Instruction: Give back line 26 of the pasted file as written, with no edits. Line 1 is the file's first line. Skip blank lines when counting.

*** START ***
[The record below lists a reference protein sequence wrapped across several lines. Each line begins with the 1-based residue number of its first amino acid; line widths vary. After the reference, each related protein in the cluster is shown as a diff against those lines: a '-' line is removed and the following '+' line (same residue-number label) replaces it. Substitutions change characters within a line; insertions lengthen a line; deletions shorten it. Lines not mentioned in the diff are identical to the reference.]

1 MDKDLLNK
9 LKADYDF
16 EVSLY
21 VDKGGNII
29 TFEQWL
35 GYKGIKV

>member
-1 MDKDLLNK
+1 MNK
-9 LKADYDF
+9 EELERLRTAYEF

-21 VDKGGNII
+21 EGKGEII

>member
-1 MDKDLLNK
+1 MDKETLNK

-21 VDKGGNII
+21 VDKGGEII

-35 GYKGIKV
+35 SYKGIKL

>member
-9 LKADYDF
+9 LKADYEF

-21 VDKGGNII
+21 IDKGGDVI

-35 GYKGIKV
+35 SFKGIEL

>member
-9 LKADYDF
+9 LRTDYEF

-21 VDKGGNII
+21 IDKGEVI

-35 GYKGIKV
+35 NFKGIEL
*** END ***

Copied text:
+21 IDKGGDVI